NOTE: This article is written in response to D Healthcare Daily’s article: Studies: Texas Tort Reform Has Had No Effect on Physician Supply, Lowering Costs It’s clockwork. Nine years ago this week, Texas voters approved our desperately needed medical liability reforms. Just like every other year at this time, the trial lawyers’ propaganda machine is once again trying to convince Texans to ignore the improvements they’re seeing all around them. I’m pleased to report on some new research that soundly contradicts the naysayers’ rhetoric. In 2003, the Texas Legislature passed sweeping liability reforms to combat healthcare lawsuit abuse, reverse physicians’… Full Story
Just half of all physicians meet federal standards for Electronic Health Record systems. Click to see which doctors are most and least likely to be in compliance.
An increase in cholesterol screenings has led to more diagnosed cases of high cholesterol, from 33.2 percent to 35 percent nationwide. Texas saw a 21.2 percent increase—the second highest increase in diagnoses behind Arizona (22.2 percent).
Fewer than 25 percent of people with hypertension treat it correctly. Out of 66.9 million, 35.8 million do not have their hypertension controlled, 14.1 million are unaware they have hypertension, and 5.7 million were aware of their diagnosis but not receiving treatment, while only 16 million were aware and receiving treatment.
The 2011 National Immunization Survey finds that nationwide vaccination coverage among children aged 19 to 35 months increased or remained stable in the last year and met or exceeded national objectives. Trends in Texas are consistent with national data, with the state experiencing a significant increase in coverage for the HepB birth vaccine since 2010.
Dallas officials will mark the ground-breaking of a six-story, $108 million Charles A. Sammons Trauma and Critical Care Tower at Methodist Dallas Medical Center on Sept. 11. Slated to open in 2014, the 248,000-square-foot facility will be completely dedicated to emergency and trauma care.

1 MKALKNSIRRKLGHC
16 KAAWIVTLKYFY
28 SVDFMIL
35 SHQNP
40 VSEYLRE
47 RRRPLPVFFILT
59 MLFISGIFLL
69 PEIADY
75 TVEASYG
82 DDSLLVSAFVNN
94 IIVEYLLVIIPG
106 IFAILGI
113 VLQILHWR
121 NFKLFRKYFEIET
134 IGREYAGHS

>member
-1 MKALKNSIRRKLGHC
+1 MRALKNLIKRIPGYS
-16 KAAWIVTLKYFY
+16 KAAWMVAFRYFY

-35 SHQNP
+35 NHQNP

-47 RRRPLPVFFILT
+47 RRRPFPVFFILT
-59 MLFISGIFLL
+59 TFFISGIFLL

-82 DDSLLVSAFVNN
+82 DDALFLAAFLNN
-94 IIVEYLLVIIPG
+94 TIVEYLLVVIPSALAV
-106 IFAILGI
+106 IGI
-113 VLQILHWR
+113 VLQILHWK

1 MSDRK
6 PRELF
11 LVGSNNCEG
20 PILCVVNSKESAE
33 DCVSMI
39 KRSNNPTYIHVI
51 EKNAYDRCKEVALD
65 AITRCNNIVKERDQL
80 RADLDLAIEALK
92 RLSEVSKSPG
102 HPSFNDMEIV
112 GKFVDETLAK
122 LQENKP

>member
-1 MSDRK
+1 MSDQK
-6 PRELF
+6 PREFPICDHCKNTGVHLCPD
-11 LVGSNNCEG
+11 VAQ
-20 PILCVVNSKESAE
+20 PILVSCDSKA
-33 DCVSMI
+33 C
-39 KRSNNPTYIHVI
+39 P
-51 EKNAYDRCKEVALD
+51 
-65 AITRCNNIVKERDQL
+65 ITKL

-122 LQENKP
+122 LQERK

Patient spending among those seeking treatment for neck and back problems in the U.S. has nearly doubled since the late 1990s, with the bulk majority of spending in medical specialist care.
The American Heart Association reports that patients are more likely to survive cardiac arrest when longer resuscitation attempts are implemented. Revival rates were 12 percent higher at hospitals with median resuscitation times of 25 minutes, as opposed to hospitals treating for a median of 16 minutes.
The Institute of Medicine has released a report calling for a better healthcare system, in light of recent science and technological advances. An 18-member expert committee released its 382-page report, “Best Care at Lower Cost: The Path to Continuously Learning Health Care in America.” Here’s a synopsis.
Parker University will add three degree programs in January as part of a plan to develop 12 new programs through 2017. The programs were chosen in response to high demand among students, an increase in industry salaries, and changes in occupational healthcare trends, the university says.
About 7,000 women in DFW must now find an alternative to Planned Parenthood after the state officially cut its funding because the clinics offer abortions. An appeal of the ruling is under way.
A UT Southwestern medical student was featured on three episodes of “Who Wants to be a Millionaire.” The contestent didn’t win the big prize, but he certainly didn’t go home empty-handed.
Nearly one in three American adults has high blood pressure. The CDC reports that more than half of those people—36 million—don’t have it under control and recommends team-based approaches to help the problem. Full Story
As part of a deal with the Department of State Health Services, Parkland Health & Hospital System will pay a $1 million fine for patient safety and quality-of-care deficiencies. The agreement resolves and discharges all potential enforcement actions for compliance issues before May 31, 2012
The National Association of Free and Charitable Clinics (NAFC) is calling on physicians and other health care professionals to participate in the upcoming large free clinic for uninsured persons at the Dallas Convention Center, Hall A, 650 South Griffin St., on Sept. 29.